March 18 saw an ornamental 18th century Tibetan dorge come out surprise top lot at Bonhams' long awaited sale of Indian, Himalayan and southeast Asian art.
The richly gilded ornamental dorge would have graced the altar of an important monastery or personal shrine to remind worshippers that an "indivisible state of being is one's highest potential and ultimate heritage" - according to Robert Thurman and David Weldon's authoritative work on the subject, Sacred Symbols.
It brought $92,000, a 208.3% increase on the item's $30,000 top estimate.
A standing crowned wooden Buddha and a gilt copper representation of the goddess Vasudhara, both from the 13th century, also put in strong performances at the New York sale, bringing $80,500 and $74,500, respectively.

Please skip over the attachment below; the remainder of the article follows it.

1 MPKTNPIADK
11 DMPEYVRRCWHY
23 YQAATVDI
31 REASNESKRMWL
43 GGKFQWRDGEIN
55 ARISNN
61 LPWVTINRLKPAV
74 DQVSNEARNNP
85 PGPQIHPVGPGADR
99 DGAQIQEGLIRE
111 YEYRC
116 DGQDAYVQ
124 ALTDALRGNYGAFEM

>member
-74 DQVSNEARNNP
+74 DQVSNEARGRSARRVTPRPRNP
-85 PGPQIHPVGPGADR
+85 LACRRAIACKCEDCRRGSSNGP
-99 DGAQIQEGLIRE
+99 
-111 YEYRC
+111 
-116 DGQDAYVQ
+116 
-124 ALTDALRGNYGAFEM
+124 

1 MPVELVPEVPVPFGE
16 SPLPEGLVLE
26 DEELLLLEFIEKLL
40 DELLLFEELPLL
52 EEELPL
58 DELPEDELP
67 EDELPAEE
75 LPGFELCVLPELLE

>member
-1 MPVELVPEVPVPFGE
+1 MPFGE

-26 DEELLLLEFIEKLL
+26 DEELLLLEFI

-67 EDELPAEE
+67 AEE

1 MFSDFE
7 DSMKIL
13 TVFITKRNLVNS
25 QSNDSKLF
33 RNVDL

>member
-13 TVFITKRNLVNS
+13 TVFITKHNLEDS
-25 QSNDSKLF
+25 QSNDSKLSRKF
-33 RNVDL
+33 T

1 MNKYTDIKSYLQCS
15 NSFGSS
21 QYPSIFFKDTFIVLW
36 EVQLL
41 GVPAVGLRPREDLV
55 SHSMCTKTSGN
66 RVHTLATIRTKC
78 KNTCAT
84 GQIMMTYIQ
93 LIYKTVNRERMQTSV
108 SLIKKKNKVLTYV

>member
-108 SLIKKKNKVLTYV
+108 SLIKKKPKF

Vasudhara, purveyor of prosperity, certainly lived up to her billing, selling at the top end of her $60,000-80,000 estimate.
Hailing from Tibet, the statuette sits with her right foot cushioned by a plump lotus flower, and is inset with a number of rubies and semi precious stones.
With New York's Asia Week now well underway, investors are looking to gauge the state of the market. Michael Plummer, co-founder of New York art market advisory body, Artvest Partners, explained to newspaper China Daily that the reckless and "feverish" purchasing relating to Asian collectibles had almost completely abated.
He argued that the market had "wised up", adding: "There's a maturity that's entering the market."
For more information on the investment potential of the market, see Paul Fraser Collectibles' free guide to investing in art and photography.
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